Several weeks ago, I wrote that problems might arise with the discipline methods that I use with Decker.  Well that problem happened.  I ran my truck in to the local oil change place.  I was going to leave Decker inside the back of the truck, but changed my mind.  I thought that he might not be so comfortable around the guys, as they worked on changing the oil.  When I opened up the back of the truck to take him out, I asked the service man not to look at him as this was a challenge to the dog.  I told him about Decker's past, as Decker wiggled in elation about getting out of the truck.  The service man said that he seemed like a real nice dog. I brought him inside the lobby with the girls to wait with me.

Right away, he acted up a bit.  I heard a growl when a gentleman walked in to also wait for his oil change.  He got corrected, and then it was all over.  He settled down until one of the workers walked in to show me my air filter.  Decker growled again, and got in trouble for that too.

After about 10 minutes, of which he was fine, a lady walked in.  He promptly growled at her and I promptly "touched" him on his side with my foot.  Well, that move opened up a can of worms.  By the way, that really was a touch, a "snap out of it" touch to his side.  

The lady came unglued!  She was all over me, telling me that there were other ways to correct his behavior.  I don't take kindly to nosey people telling me how to deal with a potential liability.  I did not act as nice as I should of, and let her know just how hard that I touched him.  I touched her on her shoulder with the same force that I touched Decker.  

That was not good enough.  She obviously knew much more that I did at handling aggressive dogs.  I told her about his past, and that he had bitten twice before.  I let her know that I had rescued him so he would not be put down.  All of that was not good enough for this lady, as she was the expert.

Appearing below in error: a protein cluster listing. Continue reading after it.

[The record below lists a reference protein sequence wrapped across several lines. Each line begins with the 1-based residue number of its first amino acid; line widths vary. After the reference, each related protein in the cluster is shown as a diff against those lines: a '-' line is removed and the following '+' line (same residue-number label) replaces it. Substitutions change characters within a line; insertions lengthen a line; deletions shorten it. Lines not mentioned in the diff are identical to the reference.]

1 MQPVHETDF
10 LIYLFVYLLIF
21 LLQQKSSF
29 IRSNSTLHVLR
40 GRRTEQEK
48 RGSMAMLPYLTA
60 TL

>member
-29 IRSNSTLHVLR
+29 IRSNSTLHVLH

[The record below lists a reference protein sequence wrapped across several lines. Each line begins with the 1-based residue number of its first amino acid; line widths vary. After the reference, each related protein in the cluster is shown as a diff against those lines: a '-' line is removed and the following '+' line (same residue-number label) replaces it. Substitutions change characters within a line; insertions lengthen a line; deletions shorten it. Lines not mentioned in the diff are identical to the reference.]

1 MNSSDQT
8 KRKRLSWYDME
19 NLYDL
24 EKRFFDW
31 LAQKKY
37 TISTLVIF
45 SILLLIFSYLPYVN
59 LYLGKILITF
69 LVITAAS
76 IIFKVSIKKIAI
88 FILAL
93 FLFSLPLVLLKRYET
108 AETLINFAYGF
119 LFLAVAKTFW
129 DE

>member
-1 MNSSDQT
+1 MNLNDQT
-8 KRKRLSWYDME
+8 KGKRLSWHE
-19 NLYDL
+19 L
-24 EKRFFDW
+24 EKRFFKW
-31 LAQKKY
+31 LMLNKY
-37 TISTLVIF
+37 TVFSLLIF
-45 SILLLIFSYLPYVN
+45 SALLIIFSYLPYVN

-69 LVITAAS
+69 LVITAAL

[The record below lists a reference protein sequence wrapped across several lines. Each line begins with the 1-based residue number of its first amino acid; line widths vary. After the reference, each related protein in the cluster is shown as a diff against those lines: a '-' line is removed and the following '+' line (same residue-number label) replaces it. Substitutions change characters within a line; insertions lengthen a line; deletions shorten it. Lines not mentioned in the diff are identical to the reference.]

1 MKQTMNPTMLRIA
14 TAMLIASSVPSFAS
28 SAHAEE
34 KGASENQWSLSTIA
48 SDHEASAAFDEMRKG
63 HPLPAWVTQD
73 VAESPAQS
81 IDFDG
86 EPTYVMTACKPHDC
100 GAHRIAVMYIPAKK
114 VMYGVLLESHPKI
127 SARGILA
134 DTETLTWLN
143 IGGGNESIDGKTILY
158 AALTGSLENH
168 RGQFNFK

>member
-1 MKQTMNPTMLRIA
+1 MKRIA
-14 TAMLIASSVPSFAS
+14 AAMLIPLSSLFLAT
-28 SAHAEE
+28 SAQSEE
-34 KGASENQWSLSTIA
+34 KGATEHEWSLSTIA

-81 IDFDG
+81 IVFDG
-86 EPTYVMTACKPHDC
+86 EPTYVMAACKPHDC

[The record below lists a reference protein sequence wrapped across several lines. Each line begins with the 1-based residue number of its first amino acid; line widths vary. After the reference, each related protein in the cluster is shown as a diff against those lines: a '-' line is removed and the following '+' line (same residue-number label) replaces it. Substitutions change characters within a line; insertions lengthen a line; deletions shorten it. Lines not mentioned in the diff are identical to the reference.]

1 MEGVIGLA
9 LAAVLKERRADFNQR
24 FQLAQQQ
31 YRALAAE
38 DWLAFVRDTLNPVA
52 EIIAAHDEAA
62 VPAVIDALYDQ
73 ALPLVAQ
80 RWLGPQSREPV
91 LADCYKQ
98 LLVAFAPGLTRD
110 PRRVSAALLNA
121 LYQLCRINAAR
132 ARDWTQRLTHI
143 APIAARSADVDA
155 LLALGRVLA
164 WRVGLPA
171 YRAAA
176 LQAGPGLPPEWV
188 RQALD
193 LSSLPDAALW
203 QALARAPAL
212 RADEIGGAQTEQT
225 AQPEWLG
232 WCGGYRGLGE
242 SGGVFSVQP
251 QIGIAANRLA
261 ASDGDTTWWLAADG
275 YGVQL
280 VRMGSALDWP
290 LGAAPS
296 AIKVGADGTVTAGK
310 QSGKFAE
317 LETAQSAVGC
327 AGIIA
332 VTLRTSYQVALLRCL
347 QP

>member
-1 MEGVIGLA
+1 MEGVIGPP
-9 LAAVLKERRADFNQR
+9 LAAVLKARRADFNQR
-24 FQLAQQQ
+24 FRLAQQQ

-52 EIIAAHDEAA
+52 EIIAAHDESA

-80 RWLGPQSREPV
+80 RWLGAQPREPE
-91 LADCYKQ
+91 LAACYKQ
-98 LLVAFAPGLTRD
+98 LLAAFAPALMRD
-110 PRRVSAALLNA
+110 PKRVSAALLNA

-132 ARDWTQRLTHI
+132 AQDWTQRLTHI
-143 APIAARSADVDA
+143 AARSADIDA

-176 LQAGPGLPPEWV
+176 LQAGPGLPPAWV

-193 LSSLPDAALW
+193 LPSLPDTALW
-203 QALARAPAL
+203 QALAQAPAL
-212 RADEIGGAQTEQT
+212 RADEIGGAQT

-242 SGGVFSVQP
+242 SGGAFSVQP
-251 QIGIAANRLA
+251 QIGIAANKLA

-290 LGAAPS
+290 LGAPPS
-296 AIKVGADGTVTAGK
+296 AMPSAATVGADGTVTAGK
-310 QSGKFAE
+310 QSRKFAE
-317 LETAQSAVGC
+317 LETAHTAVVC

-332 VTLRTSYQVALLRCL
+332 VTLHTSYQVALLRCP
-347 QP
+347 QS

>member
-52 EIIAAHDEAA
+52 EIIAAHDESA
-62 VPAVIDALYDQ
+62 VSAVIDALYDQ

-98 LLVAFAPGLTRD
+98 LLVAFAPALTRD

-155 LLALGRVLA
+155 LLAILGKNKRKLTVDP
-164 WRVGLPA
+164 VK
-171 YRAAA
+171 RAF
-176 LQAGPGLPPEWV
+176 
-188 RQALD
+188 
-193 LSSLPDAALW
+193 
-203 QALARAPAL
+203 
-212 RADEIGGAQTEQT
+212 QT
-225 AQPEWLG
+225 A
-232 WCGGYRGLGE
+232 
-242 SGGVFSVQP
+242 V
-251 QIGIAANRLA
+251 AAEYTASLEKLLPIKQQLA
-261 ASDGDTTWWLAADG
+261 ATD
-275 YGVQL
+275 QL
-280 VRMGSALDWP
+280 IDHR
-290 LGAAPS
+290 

Decker growled at her again.  This time his discipline for that behavior was to be "bit" with my hand on his neck.  I held him down on the ground until he had relaxed, then I released him and he remained laying on the ground, just like any normal dog.

The lady was super emotional, and upset with how he was being treated (which in my opinion, was swift, to the point, then over).  I again, not very nicely, told her that maybe I should just kill him right now, and not give him a chance at a normal life.  She insisted that there were "better" ways to change a dog.  I wish that she would write a book on that, so I could study it.  She told me that she had a mind to report me to the SPCA.  I told her to go ahead! (Little did she know, that they have no authority here in this county)

After my truck was done with the oil change, we all went outside to leave.  The lady was out there crying!  Crying?  Man, what a baby!  We again got into it, right outside the oil change store.  My truck was pulled up to the front of the store, so the dogs and I walked through the working end of the oil change store, to get to the truck.  The two guys working there asked me what was going on.  I promptly told them that there was some bleeding heart out there that knows more than any one else in the world, how to deal with an aggressive dog.

Then I loaded up the dogs and left.

Upon arriving at Sandy's, for dog day, I was early.  I unloaded everything to her.  It sure makes one "feel guilty" and second-guess oneself.  And ruins your whole day.

It's funny though.  Jim, Sandy's husband told me that afternoon, "Decker is sure not the dog that you brought over here two months ago. He is a changed dog". 

Jim didn't know what had gone on earlier that day, so it was an honest opinion of Decker.  My methods stand, time tested by Cesar Milan.

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